Sunday, March 26, 2006

Hitchhiking in America: Part 2

Eventually they stopped on a dirt road where there was nothing but wheat fields. The tree line was over a quarter-mile away. The passenger asked excitedly, “Do you want to see something neat!” The driver reached under a blanket and pulled out an assault rifle while the passenger produced a pistol from under his vest. They both opened their doors and, while still sitting in the car, began firing their weapons into the surrounding fields.

I remember watching the ejected shells flying out of the assault rifle, bouncing off the windshield and then downward, collecting on top of the dash board with the other shells. I was pretty sure my time had come. I knew they wanted me to walk out into the field as a target, or a sacrifice, or something crazy like that, but I wasn’t upset. I had done a lot of cool things in my life up until then. More importantly, I don't believe that crying or begging is very dignified or helpful and that when the time comes to die, it should be faced as calmly as possible. People die all the time; why should I be any different? Besides, at that point I was pleasantly amused to note that it was a sort of checkmate; two armed felons, backseat of a two-door car, the nearest cover over four hundred meters away. What was I going to do? I’m not made of steel and the bullets would very quickly prove that fact.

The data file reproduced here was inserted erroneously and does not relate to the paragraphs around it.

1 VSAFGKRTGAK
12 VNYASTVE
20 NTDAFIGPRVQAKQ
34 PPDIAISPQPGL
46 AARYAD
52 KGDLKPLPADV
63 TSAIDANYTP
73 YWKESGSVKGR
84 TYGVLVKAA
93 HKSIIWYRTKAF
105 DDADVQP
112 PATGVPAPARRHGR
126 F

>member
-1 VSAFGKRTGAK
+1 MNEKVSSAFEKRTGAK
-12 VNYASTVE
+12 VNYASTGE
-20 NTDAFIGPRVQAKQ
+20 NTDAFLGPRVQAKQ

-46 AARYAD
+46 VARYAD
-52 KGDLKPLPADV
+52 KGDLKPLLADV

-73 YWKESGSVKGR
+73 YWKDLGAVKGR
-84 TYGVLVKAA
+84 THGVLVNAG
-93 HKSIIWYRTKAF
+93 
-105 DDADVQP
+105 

Knowing what was coming next and, seeing no reason to prolong the situation, I calmly asked the driver, while he was reloading, “So do you want me to get out of the car now?” Our eyes met briefly in the rear view mirror and then he paused for a moment looking down at his assault weapon. Then he turned and looked at the passenger. They stared at each other for a long time but never spoke. They were reading each other. I’ll never know what changed their minds, but eventually they closed their doors and the driver said, as though a bit annoyed, “Naw, we’ll take you back to the highway.”

I was lucky to walk away from that situation but I have not forgotten that there are many others who never got a chance to walk away.

Can we humans truly believe ourselves to be “civilized” or “advanced” when, just as in the wilderness of the world, our days are still nothing really more than a contest between the predators and the prey?
- Just a peasant
Photo from the interesting galleries of Chuck Kimmerle